Diary of a Bad Year
Diary of a Bad Year
by J.M. Coetzee
Harvill Secker, HK$280
When reclusive author J.M. Coetzee made a rare appearance at an American university in the late 1990s, to read an excerpt from his boyhood memoirs, he began by telling the audience that his publisher had asked him to clarify whether the book should be considered fiction or an autobiography.
His reply - 'Do I have to choose?' - says much about the South African-born novelist and his writing.
The 2003 Nobel Laureate, who seems to revel in defying classification and creating public confusion - his 1997 book Boyhood was marketed in the US as an autobiography, but sold elsewhere under the banner of fiction - has taken yet another step into a world that blurs the lines between fiction and reality, with the release of Diary of a Bad Year.
Ostensibly, the book centres on a celebrated and controversial 72-year-old Australian author, known only as Juan C, who is invited to contribute a series of radical essays on the important moral questions of our age to a collection entitled Strong Opinions. When he chances on Anya, a beautiful young woman in his building, the ageing writer - complaining of failing eyesight - contrives a plan to employ her as a typist on his latest project. Anya accepts the offer with hesitation and, in doing so, arouses the suspicions of her boyfriend, an arch-conservative investment consultant.
Rather than focusing on his characters and their thought processes, as a traditional narrative might, the majority of Coetzee's latest book is devoted to non-fiction essays written by Juan on topics as varied as paedophilia, intelligent design, the origins of the state, and the avian influenza virus, each topic interspersed with the fictional elements of the book.
The book is divided into three parts - not sequentially but horizontally. Separated into segments, the pages simultaneously include the essays Juan has written, as well as separate first-person accounts from both his perspective and Anya's.
The effect of having all three narratives staggered across an entire book, with each being individually compartmentalised, initially makes for frustrating reading. However, as the book rolls along the narratives grow more engaging and are deftly interwoven. This work is likely to draw comparisons with Elizabeth Costello, Coetzee's 2003 novel, which comprises a series of lessons or lectures on moral issues given by another imaginary elderly Australian author. That book divided critical opinion and was interpreted by some, at least, as a farewell to fiction.
In this latest offering, though, the departure isn't nearly so marked. It's proof of Coetzee's long observed ability to tell a story in the most economical manner. Despite nearly half the book being devoted to essays of a factual nature, Coetzee is still able to craft a complete and satisfying fictional narrative, albeit one told teasingly and through sideways glances, making the book a genuine page turner in its own right.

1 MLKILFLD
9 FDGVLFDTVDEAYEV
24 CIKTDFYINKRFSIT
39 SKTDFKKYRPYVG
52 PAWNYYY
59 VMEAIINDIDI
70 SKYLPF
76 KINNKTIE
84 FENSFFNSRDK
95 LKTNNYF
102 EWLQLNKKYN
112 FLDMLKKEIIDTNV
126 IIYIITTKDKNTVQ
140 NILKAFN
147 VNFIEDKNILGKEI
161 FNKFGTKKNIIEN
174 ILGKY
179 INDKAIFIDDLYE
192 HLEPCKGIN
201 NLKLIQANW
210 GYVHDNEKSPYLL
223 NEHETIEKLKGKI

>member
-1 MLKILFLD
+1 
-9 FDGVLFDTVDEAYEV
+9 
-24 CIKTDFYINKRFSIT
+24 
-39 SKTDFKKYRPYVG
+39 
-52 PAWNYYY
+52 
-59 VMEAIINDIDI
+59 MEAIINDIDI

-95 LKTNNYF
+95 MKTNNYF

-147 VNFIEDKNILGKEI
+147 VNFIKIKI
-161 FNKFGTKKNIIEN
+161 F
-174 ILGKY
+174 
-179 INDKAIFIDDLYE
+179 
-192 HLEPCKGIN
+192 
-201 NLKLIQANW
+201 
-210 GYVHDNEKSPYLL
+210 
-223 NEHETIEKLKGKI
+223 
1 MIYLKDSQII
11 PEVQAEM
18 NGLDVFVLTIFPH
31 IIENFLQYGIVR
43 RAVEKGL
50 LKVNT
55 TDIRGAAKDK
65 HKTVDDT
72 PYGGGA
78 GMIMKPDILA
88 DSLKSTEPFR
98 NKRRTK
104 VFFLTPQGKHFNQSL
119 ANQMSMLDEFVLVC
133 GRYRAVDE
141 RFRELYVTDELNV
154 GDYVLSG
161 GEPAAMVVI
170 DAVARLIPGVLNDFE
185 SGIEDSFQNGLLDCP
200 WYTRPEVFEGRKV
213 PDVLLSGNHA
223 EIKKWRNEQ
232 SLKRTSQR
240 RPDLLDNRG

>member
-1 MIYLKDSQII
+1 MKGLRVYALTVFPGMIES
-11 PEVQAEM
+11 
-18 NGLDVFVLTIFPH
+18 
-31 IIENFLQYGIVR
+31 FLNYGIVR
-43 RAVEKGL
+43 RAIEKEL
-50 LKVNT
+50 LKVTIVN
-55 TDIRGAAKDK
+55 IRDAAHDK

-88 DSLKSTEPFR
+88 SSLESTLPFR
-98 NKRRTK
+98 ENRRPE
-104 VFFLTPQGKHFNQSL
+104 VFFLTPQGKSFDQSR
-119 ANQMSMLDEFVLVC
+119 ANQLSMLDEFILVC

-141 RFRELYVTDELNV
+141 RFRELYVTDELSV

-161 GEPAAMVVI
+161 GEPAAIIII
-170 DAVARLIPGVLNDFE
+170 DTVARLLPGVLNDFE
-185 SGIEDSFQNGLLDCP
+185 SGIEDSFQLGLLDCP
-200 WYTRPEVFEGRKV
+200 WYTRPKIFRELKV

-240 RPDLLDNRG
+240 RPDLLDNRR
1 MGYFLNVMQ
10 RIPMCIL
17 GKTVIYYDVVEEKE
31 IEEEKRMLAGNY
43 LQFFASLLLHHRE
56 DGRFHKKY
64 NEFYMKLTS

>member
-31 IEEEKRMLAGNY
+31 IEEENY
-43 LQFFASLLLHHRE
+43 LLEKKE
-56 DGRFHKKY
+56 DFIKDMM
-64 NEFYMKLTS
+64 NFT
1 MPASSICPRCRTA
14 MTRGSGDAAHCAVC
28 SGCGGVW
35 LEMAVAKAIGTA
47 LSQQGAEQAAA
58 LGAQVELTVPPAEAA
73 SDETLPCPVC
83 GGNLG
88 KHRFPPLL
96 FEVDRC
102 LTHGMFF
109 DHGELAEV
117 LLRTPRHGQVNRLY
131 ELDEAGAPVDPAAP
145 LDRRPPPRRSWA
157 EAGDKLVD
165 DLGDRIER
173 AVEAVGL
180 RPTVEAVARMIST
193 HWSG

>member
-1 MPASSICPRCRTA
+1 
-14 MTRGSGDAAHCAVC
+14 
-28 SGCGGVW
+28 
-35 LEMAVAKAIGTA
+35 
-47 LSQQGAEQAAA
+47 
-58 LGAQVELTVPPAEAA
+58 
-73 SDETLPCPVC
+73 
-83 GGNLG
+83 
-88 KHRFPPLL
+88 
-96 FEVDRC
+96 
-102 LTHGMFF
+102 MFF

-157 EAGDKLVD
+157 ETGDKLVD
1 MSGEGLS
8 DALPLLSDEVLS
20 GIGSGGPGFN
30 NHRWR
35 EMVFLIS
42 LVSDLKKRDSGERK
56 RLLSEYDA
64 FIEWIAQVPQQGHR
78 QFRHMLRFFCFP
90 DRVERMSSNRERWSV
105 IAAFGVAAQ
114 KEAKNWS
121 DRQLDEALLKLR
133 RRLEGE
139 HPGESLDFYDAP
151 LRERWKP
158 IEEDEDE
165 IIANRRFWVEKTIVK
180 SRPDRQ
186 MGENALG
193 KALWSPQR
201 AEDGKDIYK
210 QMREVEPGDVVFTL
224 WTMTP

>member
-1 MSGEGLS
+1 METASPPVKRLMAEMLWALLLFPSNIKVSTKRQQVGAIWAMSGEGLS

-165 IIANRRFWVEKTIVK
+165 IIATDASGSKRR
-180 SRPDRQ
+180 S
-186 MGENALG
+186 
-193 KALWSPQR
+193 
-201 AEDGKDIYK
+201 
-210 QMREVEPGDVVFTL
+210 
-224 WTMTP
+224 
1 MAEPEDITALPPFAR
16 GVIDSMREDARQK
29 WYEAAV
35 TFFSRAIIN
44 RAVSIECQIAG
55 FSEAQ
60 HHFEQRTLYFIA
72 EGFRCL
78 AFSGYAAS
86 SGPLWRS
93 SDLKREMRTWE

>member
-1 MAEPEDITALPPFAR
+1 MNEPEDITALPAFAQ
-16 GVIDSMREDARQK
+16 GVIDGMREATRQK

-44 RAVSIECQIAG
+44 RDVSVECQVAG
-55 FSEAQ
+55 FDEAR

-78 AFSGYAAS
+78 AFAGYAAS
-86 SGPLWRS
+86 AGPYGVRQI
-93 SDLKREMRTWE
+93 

But the real allure of this new book lies in the essays that comprise the majority of the text. At first glance the subject matter might seem the stuff of so many banal newspaper opinion pieces and academic commentaries, but not in Coetzee's hands.
Endowed with an obvious contrarian streak, Coetzee's narrator covers an impressive amount of intellectual ground in more than 50 short essays, writing with academic rigour - there are footnotes - but also framing his ideas with a poignancy and brevity that's often lacking from the clamour of public and academic debate.
How, then, is one to describe Diary of a Bad Year? Is it a book about writing a book? It could variously be classified as a novel or a novella curiously interlaced with a collection of essays. Or does it fall under the rubric of that increasingly popular academic classification of 'creative non-fiction'? These are questions prompted by so much of Coetzee's recent writing and have consistently eluded definitive answers.
In many respects, they miss the point entirely. Creating or adapting a genre for classification's sake seems to undermine the very deliberate effort on the part of the author to resist labels in the first place. It should suffice to conclude that Coetzee may well be the only novelist around today who can craft books with such genre-bending audacity and, yet, still get it so right.
Once described by John Updike as a writer with an 'innate coldness', Coetzee's mastery of understatement lends his work a seriousness most other writers either no longer value or just don't possess. And it's this same flair for omission that allows him to traverse genres and flout convention, while maintaining the bewildering, perhaps unique, ability to condense irreducibly complex moral issues down to the pithiest and most challenging of conclusions.
And still leave enough room for a compelling story.